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Republican filibuster blocks Liu for appeals court
Mr. Reid, during a floor speech before the vote, indirectly called out several Republican senators for their past support of letting judicial nominees receive straight up-or-down votes.
Republicans brushed aside the Democrats’ claim that they were flip-flopping on their stance on the filibuster, saying Mr. Liu represented an extraordinary and egregious case.
“Given his lack of temperament, his poor judgment and his activist view of the role of judges and the law, I’m left with no choice but to fight Professor Liu’s confirmation with every tool at my disposal,” said Sen. John Cornyn, a Texas Republican and member of the SenateJudiciary Committee.
One Republican senator, Orrin G. Hatch of Utah, voted “present” when roll was called on Mr. Liu’s nomination. Mr. Hatch had indicated that he opposed the nomination, but a spokeswoman for the senator said “he has always opposed the judicial filibuster.”
The Liu debate extended far beyond Capitol Hill, as liberal, conservative and ethnic-minority groups saw the nomination fight as a crucial test of the president’s ability to leave his mark on the nation’s judiciary.
Nan Aron, president of the liberal Alliance for Justice, said Thursday was “an extremely sad day for American justice.”
“The vote to sustain the filibuster relied almost exclusively on dishonest and distorted attacks on Professor Liu’s record and character,” she said.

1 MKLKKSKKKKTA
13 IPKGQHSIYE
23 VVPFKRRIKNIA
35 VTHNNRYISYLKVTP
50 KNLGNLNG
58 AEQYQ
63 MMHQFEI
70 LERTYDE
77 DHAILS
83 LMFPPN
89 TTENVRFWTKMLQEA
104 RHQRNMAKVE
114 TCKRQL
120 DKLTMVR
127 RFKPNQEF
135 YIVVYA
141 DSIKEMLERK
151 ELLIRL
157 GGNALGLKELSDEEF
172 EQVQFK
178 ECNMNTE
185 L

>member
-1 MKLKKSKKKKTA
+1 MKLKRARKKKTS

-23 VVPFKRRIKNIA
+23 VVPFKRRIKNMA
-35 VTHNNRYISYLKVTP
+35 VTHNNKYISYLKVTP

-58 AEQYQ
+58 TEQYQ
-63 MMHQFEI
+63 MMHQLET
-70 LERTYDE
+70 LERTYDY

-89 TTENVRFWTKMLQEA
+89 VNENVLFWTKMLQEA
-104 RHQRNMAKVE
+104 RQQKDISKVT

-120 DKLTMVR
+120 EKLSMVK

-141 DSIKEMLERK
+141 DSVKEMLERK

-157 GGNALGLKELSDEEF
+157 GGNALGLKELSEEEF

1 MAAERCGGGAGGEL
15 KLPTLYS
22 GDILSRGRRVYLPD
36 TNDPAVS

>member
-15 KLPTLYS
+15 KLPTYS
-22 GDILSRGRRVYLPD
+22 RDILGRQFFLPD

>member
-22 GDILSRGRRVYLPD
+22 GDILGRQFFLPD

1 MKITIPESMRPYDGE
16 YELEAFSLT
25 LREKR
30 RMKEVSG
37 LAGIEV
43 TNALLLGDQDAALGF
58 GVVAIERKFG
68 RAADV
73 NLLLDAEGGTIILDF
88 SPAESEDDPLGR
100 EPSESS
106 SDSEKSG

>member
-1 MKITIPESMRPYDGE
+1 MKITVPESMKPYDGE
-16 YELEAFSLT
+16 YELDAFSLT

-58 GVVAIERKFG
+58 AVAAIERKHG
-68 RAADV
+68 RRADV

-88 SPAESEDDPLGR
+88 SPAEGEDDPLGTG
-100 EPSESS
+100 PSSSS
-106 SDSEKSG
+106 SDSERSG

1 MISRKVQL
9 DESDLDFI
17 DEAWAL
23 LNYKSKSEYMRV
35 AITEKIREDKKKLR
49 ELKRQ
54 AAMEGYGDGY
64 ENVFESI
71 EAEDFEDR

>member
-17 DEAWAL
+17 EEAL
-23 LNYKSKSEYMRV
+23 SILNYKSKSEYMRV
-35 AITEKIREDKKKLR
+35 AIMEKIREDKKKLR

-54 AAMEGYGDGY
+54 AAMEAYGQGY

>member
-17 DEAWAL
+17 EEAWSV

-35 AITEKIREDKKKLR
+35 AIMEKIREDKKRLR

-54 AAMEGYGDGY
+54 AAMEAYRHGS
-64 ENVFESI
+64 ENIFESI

But Tony Perkins, president of the conservative Family Research Council Action group, praised the Senate’s action, saying it “represents a huge setback for the Obama administration’s effort to put a permanent, liberal stamp on the court.”
“If there were ever a time to draw the line on judicial activism, this was it,” Mr. Perkins said.
Also Thursday, the president announced that he was sending the Senate three more nominations for district court judges.
Mr. Obama tapped Judge Andrew L. Carter Jr. for a spot in the Southern District of New York, James Rodney Gilstrap for a judgeship in the Eastern District of Texas, and Judge Gina Marie Groh for the bench in the Northern District of West Virginia.
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About the Author
Sean Lengell covers Congress and national politics and can be reached at email@example.com.
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